Participants with Richmond upon Thames College Support Leanring (London Wildlife Trust)

The 'Young Visions' project has been devised and is being led by the young people themselves – and will be the first fully youth-led project the Trust has delivered.

Low self-esteem and a lack of opportunities are often problems for young people with learning disabilities, preventing them exploring and enjoying nature in their local area. Through Young Visions the Trust aims to offer new opportunities and provide a sense of ownership of local green spaces, creating a welcoming environment for the young people who take part in the project.

Why not also have a look at the article from Surrey Choices in CJS Focus on Overcoming Barriers to see how people with learning disabilities help to carry out practical tasks in the Surrey Countryside. Read it here


Study explores vets’ attitudes towards treatment of wild animals – University of Plymouth

Eighty-five per cent of vets said they had treated wildlife in the past year and most agreed they should have a role to play in wild animal welfare

Veterinary practices could be treating increasing numbers of wildlife casualties while facing significant restrictions in terms of cost, knowledge and facilities, according to new research.

A study by the University of Plymouth – and published in Veterinary Record – examined the time veterinary nurses and surgeons spend treating wild animals.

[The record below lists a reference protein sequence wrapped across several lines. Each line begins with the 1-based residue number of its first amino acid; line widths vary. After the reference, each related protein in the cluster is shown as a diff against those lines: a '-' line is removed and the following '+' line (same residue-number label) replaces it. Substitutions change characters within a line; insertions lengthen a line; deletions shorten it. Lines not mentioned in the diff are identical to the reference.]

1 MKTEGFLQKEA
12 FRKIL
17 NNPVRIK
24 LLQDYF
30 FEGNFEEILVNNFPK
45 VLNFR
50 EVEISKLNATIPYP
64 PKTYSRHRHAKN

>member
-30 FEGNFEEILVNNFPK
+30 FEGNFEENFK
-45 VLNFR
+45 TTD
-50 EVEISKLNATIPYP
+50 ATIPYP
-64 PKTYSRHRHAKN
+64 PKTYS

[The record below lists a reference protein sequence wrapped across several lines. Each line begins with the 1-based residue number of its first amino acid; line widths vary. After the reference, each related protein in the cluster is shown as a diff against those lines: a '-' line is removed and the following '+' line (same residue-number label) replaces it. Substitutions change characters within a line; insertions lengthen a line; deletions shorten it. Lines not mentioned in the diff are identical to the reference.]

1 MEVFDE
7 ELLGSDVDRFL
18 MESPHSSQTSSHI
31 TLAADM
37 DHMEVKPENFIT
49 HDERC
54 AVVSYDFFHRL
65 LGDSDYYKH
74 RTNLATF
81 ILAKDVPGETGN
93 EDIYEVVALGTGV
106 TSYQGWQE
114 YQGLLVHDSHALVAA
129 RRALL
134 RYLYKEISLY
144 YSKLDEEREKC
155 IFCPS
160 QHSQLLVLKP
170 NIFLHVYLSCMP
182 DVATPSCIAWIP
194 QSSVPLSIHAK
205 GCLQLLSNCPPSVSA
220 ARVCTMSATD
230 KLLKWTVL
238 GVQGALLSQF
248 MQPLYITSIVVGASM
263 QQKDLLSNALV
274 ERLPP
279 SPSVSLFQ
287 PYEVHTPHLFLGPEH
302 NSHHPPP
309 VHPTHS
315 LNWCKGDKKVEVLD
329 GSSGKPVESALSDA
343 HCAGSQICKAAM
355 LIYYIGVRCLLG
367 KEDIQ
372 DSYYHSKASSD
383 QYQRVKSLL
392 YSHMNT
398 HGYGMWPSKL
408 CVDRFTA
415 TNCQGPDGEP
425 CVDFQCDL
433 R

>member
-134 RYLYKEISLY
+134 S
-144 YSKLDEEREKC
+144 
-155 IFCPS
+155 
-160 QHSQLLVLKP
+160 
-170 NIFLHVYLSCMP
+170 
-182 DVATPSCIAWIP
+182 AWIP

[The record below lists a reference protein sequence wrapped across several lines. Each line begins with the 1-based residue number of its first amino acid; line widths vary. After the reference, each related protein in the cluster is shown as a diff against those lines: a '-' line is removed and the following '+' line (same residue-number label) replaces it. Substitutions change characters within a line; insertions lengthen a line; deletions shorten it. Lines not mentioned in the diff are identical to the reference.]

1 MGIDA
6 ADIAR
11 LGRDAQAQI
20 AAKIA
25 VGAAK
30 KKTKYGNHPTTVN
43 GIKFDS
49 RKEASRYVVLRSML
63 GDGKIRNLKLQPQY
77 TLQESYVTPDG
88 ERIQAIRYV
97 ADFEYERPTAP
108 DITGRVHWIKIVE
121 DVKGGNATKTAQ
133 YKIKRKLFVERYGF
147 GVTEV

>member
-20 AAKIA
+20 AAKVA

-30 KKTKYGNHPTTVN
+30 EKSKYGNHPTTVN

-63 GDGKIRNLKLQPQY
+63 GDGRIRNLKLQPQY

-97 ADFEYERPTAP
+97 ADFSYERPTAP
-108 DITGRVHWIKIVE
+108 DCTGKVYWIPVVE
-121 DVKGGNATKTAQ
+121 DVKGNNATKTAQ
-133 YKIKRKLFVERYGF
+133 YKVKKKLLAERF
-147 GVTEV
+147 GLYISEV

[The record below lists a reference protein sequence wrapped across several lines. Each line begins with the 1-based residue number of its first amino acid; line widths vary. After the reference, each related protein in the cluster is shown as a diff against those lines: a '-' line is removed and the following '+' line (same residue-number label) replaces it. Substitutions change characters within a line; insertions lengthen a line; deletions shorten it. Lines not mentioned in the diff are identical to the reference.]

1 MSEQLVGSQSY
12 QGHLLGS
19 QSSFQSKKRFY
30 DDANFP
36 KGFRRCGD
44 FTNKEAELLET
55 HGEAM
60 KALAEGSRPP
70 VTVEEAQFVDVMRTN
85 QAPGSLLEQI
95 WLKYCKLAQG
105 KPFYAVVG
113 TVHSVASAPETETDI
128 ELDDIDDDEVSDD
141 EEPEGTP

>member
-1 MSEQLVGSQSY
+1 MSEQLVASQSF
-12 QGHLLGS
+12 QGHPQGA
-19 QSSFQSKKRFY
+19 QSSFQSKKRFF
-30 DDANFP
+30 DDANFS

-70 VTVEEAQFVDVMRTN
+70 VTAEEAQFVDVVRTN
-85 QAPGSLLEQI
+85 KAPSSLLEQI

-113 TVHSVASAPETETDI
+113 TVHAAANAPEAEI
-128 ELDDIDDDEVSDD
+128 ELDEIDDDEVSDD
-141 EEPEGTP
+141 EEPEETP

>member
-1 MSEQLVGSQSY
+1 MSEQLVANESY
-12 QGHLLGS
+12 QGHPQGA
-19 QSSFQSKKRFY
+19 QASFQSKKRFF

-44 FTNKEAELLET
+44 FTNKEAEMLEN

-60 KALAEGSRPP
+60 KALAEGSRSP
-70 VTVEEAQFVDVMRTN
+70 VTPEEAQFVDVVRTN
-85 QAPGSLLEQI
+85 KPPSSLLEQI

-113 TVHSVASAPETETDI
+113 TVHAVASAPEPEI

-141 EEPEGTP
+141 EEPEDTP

It also asked vets about the precise role they felt they should assume in an area where no government or non-governmental organisation currently has sole responsibility.

The study was conducted by undergraduate student Emily Barnes and Dr Mark Farnworth, both from the University’s School of Biological Sciences.

It focused on questionnaire responses received from almost 170 practices registered with the Royal College of Veterinary Surgeons.

Of those, 85 per cent said they had treated wildlife in the past year and most (71 per cent) agreed that veterinary practices should have a role to play in wild animal welfare.

However, while previous research has estimated veterinary practices deal with between 30,000 and 70,000 cases of wildlife injuries each year, this study suggested that with an average of around 30 cases per practice, the current figure could be as high as 170,000.

The most common creatures brought in were garden birds (31.9%) and hedgehogs (23.9%), while the most frequent suspected causes were injuries from predators (55.1%) and collisions (47.1%).


Scientific papers

O’Hanlon, N.J. & Lambert, M.S. Investigating brown rat Rattus norvegicus egg predation using experimental nests and camera traps. Eur J Wildl Res (2017) 63: 18. doi:10.1007/s10344-016-1063-4


Mcmahon, B. J., Purvis, G., Sheridan, H., Siriwardena, G. M. and Parnell, A. C. (2016), A novel method for quantifying overdispersion in count data and its application to farmland birds. Ibis. Accepted Author Manuscript. doi:10.1111/ibi.12450